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Genetic tests throw new light on French cave painting

HTO/Wikicommons
2 min

An international team of researchers have discovered evidence that spotted horses, often seen in cave paintings, actually existed adding to the debate over the inspiration for the 25,000 year-old painting, The Dappled Horses of Pech-Merle in France. 

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By analysing bones and teeth from more than 30 horses in Siberia and Europe dating back as far as 35,000 years, researchers found a gene associated with a type of leopard spotting seen in horses.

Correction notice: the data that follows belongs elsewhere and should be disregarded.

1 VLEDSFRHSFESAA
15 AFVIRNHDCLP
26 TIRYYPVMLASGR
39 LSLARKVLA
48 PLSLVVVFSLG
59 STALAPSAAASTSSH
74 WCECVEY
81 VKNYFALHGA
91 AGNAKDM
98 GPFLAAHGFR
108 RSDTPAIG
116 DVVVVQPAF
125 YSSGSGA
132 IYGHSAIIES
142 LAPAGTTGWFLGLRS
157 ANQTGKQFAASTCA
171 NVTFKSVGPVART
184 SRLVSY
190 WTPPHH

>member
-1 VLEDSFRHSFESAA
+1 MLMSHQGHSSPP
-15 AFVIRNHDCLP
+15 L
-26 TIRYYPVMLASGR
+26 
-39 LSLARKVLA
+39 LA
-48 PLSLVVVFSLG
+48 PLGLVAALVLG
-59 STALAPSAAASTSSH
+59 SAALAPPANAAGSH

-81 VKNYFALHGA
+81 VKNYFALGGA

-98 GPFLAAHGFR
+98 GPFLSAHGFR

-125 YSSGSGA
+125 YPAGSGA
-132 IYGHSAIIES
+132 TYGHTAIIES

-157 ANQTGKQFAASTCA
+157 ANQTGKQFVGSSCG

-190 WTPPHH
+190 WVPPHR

Until now, there has been much debate among archeologists over whether the artists were painting what they saw or whether they were abstract or symbolic artists.

Professor Terry O’Connor of University of York’s archaeology department says the painting in France raised questions over why the artist had painted spotting on the horses.

“Our research removes the need for any symbolic explanation of the horses,” he said. “People drew what the saw.”

Scientists from Britain, Mexico, the United States, Spain and Russia helped with the genetic testing and analysis of the results.

Researchers say although they are just starting to have the genetic tools to access the appearance of past animals this study will greatly improve the knowledge of the past.
 

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